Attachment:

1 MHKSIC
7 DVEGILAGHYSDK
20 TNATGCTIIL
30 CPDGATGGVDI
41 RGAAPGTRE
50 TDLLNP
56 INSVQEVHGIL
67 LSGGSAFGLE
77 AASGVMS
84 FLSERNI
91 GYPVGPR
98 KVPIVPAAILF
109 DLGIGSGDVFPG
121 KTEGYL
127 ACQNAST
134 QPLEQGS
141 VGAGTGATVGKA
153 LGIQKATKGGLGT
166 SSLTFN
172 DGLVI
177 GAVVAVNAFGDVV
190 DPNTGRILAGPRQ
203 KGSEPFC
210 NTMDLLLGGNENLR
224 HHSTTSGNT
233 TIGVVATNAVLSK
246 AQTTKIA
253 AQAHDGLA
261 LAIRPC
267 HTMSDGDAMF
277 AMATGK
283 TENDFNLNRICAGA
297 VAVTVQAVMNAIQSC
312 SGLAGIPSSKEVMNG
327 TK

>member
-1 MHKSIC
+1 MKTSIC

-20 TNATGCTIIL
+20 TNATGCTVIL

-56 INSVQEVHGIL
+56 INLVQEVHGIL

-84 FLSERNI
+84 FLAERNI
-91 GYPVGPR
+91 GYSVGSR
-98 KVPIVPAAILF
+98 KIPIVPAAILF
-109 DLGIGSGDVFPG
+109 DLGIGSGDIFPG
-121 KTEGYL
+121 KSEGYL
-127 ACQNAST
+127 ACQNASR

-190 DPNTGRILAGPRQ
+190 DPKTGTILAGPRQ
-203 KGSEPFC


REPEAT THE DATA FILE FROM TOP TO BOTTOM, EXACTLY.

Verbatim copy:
1 MHKSIC
7 DVEGILAGHYSDK
20 TNATGCTIIL
30 CPDGATGGVDI
41 RGAAPGTRE
50 TDLLNP
56 INSVQEVHGIL
67 LSGGSAFGLE
77 AASGVMS
84 FLSERNI
91 GYPVGPR
98 KVPIVPAAILF
109 DLGIGSGDVFPG
121 KTEGYL
127 ACQNAST
134 QPLEQGS
141 VGAGTGATVGKA
153 LGIQKATKGGLGT
166 SSLTFN
172 DGLVI
177 GAVVAVNAFGDVV
190 DPNTGRILAGPRQ
203 KGSEPFC
210 NTMDLLLGGNENLR
224 HHSTTSGNT
233 TIGVVATNAVLSK
246 AQTTKIA
253 AQAHDGLA
261 LAIRPC
267 HTMSDGDAMF
277 AMATGK
283 TENDFNLNRICAGA
297 VAVTVQAVMNAIQSC
312 SGLAGIPSSKEVMNG
327 TK

>member
-1 MHKSIC
+1 MKTSIC

-20 TNATGCTIIL
+20 TNATGCTVIL

-56 INSVQEVHGIL
+56 INLVQEVHGIL

-84 FLSERNI
+84 FLAERNI
-91 GYPVGPR
+91 GYSVGSR
-98 KVPIVPAAILF
+98 KIPIVPAAILF
-109 DLGIGSGDVFPG
+109 DLGIGSGDIFPG
-121 KTEGYL
+121 KSEGYL
-127 ACQNAST
+127 ACQNASR

-190 DPNTGRILAGPRQ
+190 DPKTGTILAGPRQ
-203 KGSEPFC